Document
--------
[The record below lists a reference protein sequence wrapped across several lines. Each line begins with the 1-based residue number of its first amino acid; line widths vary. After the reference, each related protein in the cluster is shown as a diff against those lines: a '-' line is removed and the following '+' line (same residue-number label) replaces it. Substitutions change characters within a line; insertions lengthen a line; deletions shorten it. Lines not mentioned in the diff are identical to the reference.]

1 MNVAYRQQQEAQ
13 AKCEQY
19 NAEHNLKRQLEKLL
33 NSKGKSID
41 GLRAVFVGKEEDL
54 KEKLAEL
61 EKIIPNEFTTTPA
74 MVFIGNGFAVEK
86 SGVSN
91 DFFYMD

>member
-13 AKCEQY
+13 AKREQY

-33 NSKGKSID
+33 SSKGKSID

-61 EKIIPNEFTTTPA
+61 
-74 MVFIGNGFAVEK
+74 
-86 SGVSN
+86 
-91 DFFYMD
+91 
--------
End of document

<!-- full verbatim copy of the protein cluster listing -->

[The record below lists a reference protein sequence wrapped across several lines. Each line begins with the 1-based residue number of its first amino acid; line widths vary. After the reference, each related protein in the cluster is shown as a diff against those lines: a '-' line is removed and the following '+' line (same residue-number label) replaces it. Substitutions change characters within a line; insertions lengthen a line; deletions shorten it. Lines not mentioned in the diff are identical to the reference.]

1 MNVAYRQQQEAQ
13 AKCEQY
19 NAEHNLKRQLEKLL
33 NSKGKSID
41 GLRAVFVGKEEDL
54 KEKLAEL
61 EKIIPNEFTTTPA
74 MVFIGNGFAVEK
86 SGVSN
91 DFFYMD

>member
-13 AKCEQY
+13 AKREQY

-33 NSKGKSID
+33 SSKGKSID

-61 EKIIPNEFTTTPA
+61 
-74 MVFIGNGFAVEK
+74 
-86 SGVSN
+86 
-91 DFFYMD
+91 